Cyclocross Magazine - Digital Edition

Cyclocross Magazine Issue 9 - Digital Version

Cyclocross Magazine - The Digital and Print Magazine Dedicated to Cyclo-cross and Veldrijden

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Page 65 of 104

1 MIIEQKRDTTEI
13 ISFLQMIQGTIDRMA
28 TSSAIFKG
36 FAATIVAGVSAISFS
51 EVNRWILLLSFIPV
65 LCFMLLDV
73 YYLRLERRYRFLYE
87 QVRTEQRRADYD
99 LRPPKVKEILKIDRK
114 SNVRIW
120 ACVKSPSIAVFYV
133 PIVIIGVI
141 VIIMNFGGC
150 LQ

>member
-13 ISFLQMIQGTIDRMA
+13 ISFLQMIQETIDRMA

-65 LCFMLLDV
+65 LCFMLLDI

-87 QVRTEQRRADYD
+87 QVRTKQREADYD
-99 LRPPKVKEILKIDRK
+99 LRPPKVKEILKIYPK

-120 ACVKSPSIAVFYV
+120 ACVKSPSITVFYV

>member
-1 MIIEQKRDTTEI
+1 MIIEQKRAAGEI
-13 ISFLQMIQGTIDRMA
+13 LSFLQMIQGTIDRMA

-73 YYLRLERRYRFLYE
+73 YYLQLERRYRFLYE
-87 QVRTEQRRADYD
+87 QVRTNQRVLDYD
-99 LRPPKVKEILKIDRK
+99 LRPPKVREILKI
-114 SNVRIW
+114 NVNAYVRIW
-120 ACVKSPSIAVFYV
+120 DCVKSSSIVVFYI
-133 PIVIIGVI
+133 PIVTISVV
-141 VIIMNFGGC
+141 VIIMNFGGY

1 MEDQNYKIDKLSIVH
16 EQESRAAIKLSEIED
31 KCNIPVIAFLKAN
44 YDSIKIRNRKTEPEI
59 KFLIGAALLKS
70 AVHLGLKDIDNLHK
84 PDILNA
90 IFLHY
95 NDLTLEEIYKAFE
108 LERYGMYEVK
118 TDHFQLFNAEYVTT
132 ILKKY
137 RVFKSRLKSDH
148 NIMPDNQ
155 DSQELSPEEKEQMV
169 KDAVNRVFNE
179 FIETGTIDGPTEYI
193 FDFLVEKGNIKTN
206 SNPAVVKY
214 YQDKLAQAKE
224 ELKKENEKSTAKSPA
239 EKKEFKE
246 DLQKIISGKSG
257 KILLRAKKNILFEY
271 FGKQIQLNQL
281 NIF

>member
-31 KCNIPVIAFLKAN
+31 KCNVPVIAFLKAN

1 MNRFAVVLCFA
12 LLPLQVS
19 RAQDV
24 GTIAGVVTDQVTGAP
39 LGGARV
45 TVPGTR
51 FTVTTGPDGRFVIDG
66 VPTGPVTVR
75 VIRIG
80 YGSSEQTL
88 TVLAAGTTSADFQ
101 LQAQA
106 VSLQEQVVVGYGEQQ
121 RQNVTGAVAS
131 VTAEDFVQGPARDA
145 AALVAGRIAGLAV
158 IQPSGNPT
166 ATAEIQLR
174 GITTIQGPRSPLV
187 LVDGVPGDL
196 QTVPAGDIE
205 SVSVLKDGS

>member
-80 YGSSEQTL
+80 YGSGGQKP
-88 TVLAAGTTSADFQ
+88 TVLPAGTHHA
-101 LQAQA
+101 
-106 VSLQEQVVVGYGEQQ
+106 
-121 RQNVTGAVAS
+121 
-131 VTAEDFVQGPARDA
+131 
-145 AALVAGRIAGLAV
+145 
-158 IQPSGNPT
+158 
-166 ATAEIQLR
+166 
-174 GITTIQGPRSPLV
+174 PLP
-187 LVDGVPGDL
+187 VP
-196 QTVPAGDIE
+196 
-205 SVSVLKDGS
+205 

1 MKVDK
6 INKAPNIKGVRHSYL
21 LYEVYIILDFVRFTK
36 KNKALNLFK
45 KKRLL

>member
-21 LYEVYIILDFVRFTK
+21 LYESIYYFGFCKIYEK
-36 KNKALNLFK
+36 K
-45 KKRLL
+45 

IT'S NOT ABOUT CYCLOCROSS ... suffering has been stronger than all other teaching, and has taught me to understand.… I have been bent and broken, but—I hope—into a better shape. Charles Dickens, Great Expectations Lining Up Before the Start Each rider packed two bikes, six wheels and a few loose ends, with hopes of improve- ment, success, and the occasional brush with greatness. Some knew what path they wished to pursue in life, others hoped this trip would be their means of clarification. Three large vans, two team cars, 36 bikes, five mechanics, one soigneur, a head chef, a director and 18 riders were stowed away into the traditional Belgian home of Noel Dejon- ckheere, U23 development program director, current European operations director for team BMC and a former pro himself. Notwithstand- ing the heavily-badged sponsor vehicles outside and the large windows into the kitchen rich with activity, this brick home blends perfectly into the suburbs of Izegem, Belgium, which sits 60 miles west of Brussels. The house, which boasts 24 beds, offers a simple, dormitory-style living, with all the amenities a rider requires, and noth- ing he doesn’t. Beds, desks, shelves, Internet and the occasional television provide the rider with a home away from home during his stay abroad. I took a year abroad in Germany during my junior year of college to better my German language skills, but also to spend two weeks in Belgium during peak ’cross season. For me, the pilgrimage to Belgium meant taking six trains, overnighting in a youth hostel and a long dis- orienting walk from the Zolder train station to the poorly named Zolder World Cup eight kilo- CYCLOCROSS MAGAZINE | ISSUE 9 The boys open up at Euro Cross Camp. (Phillips) WORDS & PHOTOS: Nathan Phillips meters away before I found my spot at the Euro Cross Camp. My year abroad, as well as my skills of persuasion with both the Euro Cross Camp and Cyclocross Magazine, allowed me to live my dream of attending Euro Cross Camp – al- though my experience would be vicarious, as a reporter. My goals were to absorb as much as possible, live by the same schedule as the riders and learn as much as I could about what makes them so fast. The camp’s daily functions revealed the wealth of the staff ’s experience. Returning for its seventh year, Euro Cross Camp provides a level of professionalism usually unknown in the States. The staff, excluding American camp di- rector Geoff Proctor, was born in West-Flanders. They know the races, and they know the country. The camp’s history shows six previous years of marked success, with names such as Ryan Tre- bon, Jeremy Powers, Barry Wicks, Jamey Driscoll, Bjorn Selander and Danny Summerhill all mov- ing through the ranks. Whether they found their success in cyclocross or another discipline, they would certainly credit their time at the camp as an experience that helped build their careers. Racing at the highest level in Europe to gain international experience and prepare for the 6 5

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